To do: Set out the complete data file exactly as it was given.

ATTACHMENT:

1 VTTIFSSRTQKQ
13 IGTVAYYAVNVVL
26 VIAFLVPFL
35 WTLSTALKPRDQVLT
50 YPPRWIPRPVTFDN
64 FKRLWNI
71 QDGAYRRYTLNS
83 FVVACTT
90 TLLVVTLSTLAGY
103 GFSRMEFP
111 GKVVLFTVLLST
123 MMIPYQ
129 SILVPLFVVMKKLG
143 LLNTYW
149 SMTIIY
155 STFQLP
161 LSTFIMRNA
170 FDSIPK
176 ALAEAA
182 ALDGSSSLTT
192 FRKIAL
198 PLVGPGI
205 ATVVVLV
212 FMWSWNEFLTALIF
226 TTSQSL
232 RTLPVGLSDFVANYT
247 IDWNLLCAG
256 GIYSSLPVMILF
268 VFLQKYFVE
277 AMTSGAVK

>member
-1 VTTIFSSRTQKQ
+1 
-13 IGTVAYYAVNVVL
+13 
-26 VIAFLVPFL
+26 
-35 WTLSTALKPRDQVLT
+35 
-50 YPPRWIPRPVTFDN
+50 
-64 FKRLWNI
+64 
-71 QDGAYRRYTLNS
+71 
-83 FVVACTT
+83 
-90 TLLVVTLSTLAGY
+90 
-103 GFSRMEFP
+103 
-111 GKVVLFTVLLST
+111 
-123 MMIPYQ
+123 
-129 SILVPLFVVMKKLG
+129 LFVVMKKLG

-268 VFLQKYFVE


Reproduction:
1 VTTIFSSRTQKQ
13 IGTVAYYAVNVVL
26 VIAFLVPFL
35 WTLSTALKPRDQVLT
50 YPPRWIPRPVTFDN
64 FKRLWNI
71 QDGAYRRYTLNS
83 FVVACTT
90 TLLVVTLSTLAGY
103 GFSRMEFP
111 GKVVLFTVLLST
123 MMIPYQ
129 SILVPLFVVMKKLG
143 LLNTYW
149 SMTIIY
155 STFQLP
161 LSTFIMRNA
170 FDSIPK
176 ALAEAA
182 ALDGSSSLTT
192 FRKIAL
198 PLVGPGI
205 ATVVVLV
212 FMWSWNEFLTALIF
226 TTSQSL
232 RTLPVGLSDFVANYT
247 IDWNLLCAG
256 GIYSSLPVMILF
268 VFLQKYFVE
277 AMTSGAVK

>member
-1 VTTIFSSRTQKQ
+1 
-13 IGTVAYYAVNVVL
+13 
-26 VIAFLVPFL
+26 
-35 WTLSTALKPRDQVLT
+35 
-50 YPPRWIPRPVTFDN
+50 
-64 FKRLWNI
+64 
-71 QDGAYRRYTLNS
+71 
-83 FVVACTT
+83 
-90 TLLVVTLSTLAGY
+90 
-103 GFSRMEFP
+103 
-111 GKVVLFTVLLST
+111 
-123 MMIPYQ
+123 
-129 SILVPLFVVMKKLG
+129 LFVVMKKLG

-268 VFLQKYFVE